And from a man who won’t learn:

Tony Woodley, Unite the union joint general secretary, said the chancellor had gone some way to tackling the issues of fuel poverty but he had missed an opportunity to levy a windfall tax on the excess energy company profits.

“Of course we welcome the extra money for winter fuel allowances and the help for those on pre-paid meters but he could have gone further,” said Mr. Woodley. “Those price hikes are going to go through from those private companies alongside their multi-billion profits.”

Mr. Woodley also expressed his disappointment that with the forecasts for economic growth and low inflation there was nothing in the Budget to indicate a relaxation on the artificially low public sector pay limits.

“In the week that our low paid but high skilled defence workers have put in their claim for pay justice, we were listening for some positive news on public sector pay,” he said. “There was none but we’ll press the case for decent pay for public sector workers who contribute so much.”

Paul Kenny, gen sec of the GMB:

“The Chancellor has bowed to pressure from the multi-millionaire elite who run the private equity and financial institutions to enable them to continue to receive income as capital gains. He has missed the moral target of making this buccaneering elite, whose recklessness is a contributory cause of the turbulence in the world’s credit markets and the trouble that it will visit on ordinary citizens, pay the same rate of tax on their income as their cleaners.

His approach to public services pay and to those on incapacity benefit is sharply different. He wants to hold down public sector pay below inflation. This attempt to cut living standards will be met with resistance and will undermine morale.

His requirement that those on incapacity benefit must attend work capability assessments is based on the false notion that the high levels of claimants in some areas is due to the fact that these people to not want work. He fails to see it for the labour market issue that it really is. In areas with high employment rates, like Berkshire, there are low rates of people on incapacity benefits, while in places with low employment rates, in the former industrial areas like South Wales, there are very high rates of people on incapacity benefits.

The Chancellor needs to face up to the fact that in today’s labour market able bodied and fully fit workers get jobs ahead of those who are disabled and those not fully fit. The unpalatable truth is that the problem lies with the lack demand from employers for these workers. Why does the Chancellor think GMB put up such a fight to stop the Government sacking 2,500 disabled Remploy workers as they close 30 factories? Most of these Remploy workers will never work again.”

Unison‘s gen sec Dave Prentis:

“Chancellor Alistair Darling’s debut budget lacked the X factor. There were some flashes of colour in an otherwise dull budget, with a welcome green agenda containing new measures to penalise gas guzzling cars, more energy efficient homes and plans to phase out free supermarket bags.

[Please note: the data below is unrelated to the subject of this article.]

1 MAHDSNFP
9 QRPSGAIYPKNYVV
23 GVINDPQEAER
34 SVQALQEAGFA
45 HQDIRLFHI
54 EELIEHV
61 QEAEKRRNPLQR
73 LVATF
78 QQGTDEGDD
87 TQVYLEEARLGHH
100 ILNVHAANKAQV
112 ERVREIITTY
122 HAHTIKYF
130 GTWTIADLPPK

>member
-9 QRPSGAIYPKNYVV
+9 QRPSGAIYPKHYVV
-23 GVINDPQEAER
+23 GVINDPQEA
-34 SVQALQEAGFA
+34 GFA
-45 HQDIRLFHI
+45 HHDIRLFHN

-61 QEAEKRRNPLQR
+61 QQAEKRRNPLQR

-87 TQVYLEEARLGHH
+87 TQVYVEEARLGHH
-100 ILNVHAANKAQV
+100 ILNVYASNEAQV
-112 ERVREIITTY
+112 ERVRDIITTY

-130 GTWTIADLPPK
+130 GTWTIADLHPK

“However, public service workers such as nurses, teaching assistants, dinner ladies, care workers, cleaners and nursery nurses are bearing the brunt of the squeeze on public services.

“The budget would have been an opportunity to boost morale by getting rid of the artificial pay cap, a move that would have demonstrated real fairness and paid dividends. World-class public services demand well trained, motivated staff, and sticking to a 2% pay limit will lead to a recruitment and retention crisis, as staff see higher pay increases in the private sector.

“Only last week, UNISON lodged its 40,000th equal pay claim, but there is no recognition in the chancellor’s budget that this blight on the public sector must be tackled. The government must ensure that local authorities obey the law and give them the means to deliver fair pay for women workers.

“Tackling child poverty is still an important part of the government’s agenda and the increase in tax credits and child benefit is a welcome plus to parents. Reducing charges for people using pre-payment meters is only a partial solution to fuel poverty. The chancellor should have gone ahead with a windfall tax on the outrageous profits announced by energy companies to help fund the fight against fuel poverty.

“Rising fuel bills are adding to the misery of low-income families and many public-service workers. However, the chancellor is right to recognise the plight of pensioners and raise the much needed winter fuel allowances.”

Mr Prentis welcomed moves to tax non doms. “This is a small step towards creating a fairer tax system which highlights the need for a wider public debate on the whole tax regime. For years the super rich have got away with not paying their fair share.”

The Green Party‘s female Principle Speaker Dr Caroline Lucas MEP:

“This Budget isn’t Green, it’s Brown. After spinning extensively that we were going to see the most environmental budget ever, the government have given us more of the same.

“It tells you all you need to know about the government’s attitude to the environment that Darling chose the section on climate change to reaffirm his commitment to expanding both Heathrow and Stansted airports. He claims he wants tougher carbon reduction targets, but if air travel expands in the way he wants, the only way to meet the cuts we need would be to sacrifice every other part of our economy.